- The Washington Times - Tuesday, September 4, 2001

Applause line
Former Vice President Al Gore, who narrowly lost last year's presidential election to George W. Bush, said yesterday he is uncertain whether he will run again for the presidency in 2004.
"I don't know what I'm going to do in the future," Mr. Gore told a crowd of about 220 Democratic activists at a downtown Minneapolis hotel.
When dozens of people in the room began applauding and some shouted, "Run for president," Mr. Gore said: "I wasn't begging for that response. I really wasn't."
Speaking at a rally for Minneapolis Mayor Sharon Sayles Belton, who is running for re-election, Mr. Gore joked about life after the vice presidency, Reuters reports.
"Not all of this transition is easy. They let other cars on the road when I drive," he said. "What's with commercial air travel?" he also quipped.
Although he did not mention President Bush by name, Mr. Gore did make a veiled reference to his former opponent.
"Remember one year ago when people were saying, 'Well, you know, our country is headed in the right direction.' What are they saying now?" he said.
Reporters were barred from the room where Mr. Gore spoke and had to listen to his speech on loudspeakers. Asked why journalists had not been allowed into the room, Randy Schubring, a Belton spokesman, said: "The Gore people want him to emerge slowly."
Dressed in a blue suit, white shirt and red tie, Mr. Gore appeared every bit the candidate, with one exception: his beard. Asked how long he planned to keep his new look, Mr. Gore replied, "Until I get tired of it."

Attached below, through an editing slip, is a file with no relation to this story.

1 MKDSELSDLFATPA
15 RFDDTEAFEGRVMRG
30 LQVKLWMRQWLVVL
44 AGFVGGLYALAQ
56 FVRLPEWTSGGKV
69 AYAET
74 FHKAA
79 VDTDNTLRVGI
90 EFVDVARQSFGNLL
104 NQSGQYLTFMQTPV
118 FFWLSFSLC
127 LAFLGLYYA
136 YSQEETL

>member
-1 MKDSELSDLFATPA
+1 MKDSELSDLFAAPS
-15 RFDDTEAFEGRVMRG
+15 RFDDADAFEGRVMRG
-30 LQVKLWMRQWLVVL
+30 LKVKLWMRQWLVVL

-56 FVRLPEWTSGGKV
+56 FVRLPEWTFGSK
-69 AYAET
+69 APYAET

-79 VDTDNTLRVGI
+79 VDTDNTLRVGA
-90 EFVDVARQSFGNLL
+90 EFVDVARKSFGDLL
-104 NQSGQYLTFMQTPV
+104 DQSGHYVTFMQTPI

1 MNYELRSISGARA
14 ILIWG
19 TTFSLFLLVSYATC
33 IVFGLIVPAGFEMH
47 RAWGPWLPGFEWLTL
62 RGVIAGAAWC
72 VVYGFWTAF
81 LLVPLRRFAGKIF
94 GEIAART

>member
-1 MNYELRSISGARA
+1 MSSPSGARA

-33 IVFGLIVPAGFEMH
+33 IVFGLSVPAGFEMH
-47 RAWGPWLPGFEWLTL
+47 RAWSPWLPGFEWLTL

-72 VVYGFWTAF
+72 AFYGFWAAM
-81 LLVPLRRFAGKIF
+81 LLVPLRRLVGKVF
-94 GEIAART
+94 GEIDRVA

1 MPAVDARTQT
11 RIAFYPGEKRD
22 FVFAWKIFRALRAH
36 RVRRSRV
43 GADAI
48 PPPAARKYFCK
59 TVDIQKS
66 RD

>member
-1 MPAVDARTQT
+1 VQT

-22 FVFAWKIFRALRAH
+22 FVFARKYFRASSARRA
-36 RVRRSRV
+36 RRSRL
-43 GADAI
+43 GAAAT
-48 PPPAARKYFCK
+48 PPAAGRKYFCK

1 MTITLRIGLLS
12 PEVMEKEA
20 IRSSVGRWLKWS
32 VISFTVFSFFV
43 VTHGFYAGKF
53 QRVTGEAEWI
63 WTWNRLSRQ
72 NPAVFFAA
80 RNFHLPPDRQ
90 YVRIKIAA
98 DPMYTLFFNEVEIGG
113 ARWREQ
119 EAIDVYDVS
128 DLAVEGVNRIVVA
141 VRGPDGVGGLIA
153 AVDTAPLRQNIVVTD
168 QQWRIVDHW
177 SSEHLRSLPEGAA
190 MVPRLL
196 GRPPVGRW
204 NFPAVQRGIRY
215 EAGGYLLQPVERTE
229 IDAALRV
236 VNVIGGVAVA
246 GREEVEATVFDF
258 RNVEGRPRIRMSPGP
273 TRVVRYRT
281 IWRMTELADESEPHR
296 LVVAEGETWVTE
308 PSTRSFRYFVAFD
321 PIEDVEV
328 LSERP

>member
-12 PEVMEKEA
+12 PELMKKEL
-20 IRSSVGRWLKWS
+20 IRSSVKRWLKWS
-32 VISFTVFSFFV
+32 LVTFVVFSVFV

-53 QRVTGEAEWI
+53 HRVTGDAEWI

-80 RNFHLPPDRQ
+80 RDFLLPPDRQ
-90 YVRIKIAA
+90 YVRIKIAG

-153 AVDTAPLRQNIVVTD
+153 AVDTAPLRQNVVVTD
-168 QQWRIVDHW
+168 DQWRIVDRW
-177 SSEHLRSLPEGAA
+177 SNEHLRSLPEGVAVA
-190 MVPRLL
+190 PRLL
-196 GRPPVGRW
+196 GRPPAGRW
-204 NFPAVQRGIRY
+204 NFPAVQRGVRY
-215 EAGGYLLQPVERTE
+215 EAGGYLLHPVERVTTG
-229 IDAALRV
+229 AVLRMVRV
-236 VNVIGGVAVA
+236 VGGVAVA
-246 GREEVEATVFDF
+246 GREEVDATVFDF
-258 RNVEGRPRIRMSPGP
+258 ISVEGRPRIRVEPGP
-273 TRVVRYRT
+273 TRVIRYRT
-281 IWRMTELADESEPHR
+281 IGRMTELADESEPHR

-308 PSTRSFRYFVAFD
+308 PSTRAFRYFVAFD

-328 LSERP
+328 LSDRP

Wellstone vs. Coleman
Sen. Paul Wellstone, Minnesota Democrat, scoffs at the idea that seeking a third term next year, in violation of his term-limits pledge, could cost him re-election.
"I hope and pray that's their attack because it won't work at all," Mr. Wellstone tells the New York Times. "I'm pretty good at reading the pricklings in my fingertips and understanding what people are saying. And among the issues, this is not the one that works."
Norm Coleman, the Republican mayor of St. Paul and Mr. Wellstone's most likely opponent, sees things differently.
"I don't want to sound condescending, but I feel bad for Paul in that regard," Mr. Coleman told reporter Philip Shenon. "The graveyards are full of people who thought they were indispensable. Paul came in as the outsider, as the guy in the green bus. But he's not the outsider anymore."

End of a friendship
"For two-and-a-half years, no elected official was closer to [California] Gov. Gray Davis than the conservative Democratic congressman from the San Joaquin Valley town of Ceres, Gary Condit," the Los Angeles Times reports.
"But when Davis last week broke his silence and criticized Condit for his conduct after Washington intern Chandra Levy's disappearance, the relationship came to an apparent end. The break further exposed the Condit family's raw wounds and underscored the often transitory nature of political alliances," reporter Dan Morain writes.
"For his part, Davis is left without his most trusted link to the Central Valley, which the governor sees as integral as he mounts his re-election campaign. The friendship's end has also reverberated through the administration, where Condit's two adult children had found jobs."
Besides employing the Condit children who quit after the governor criticized their father Mr. Davis had "appointed Condit co-chairman of a panel to develop policy on water and agriculture," the reporter said. "Condit spoke to Davis weekly, sometimes more frequently, and was Davis' point person in congressional matters."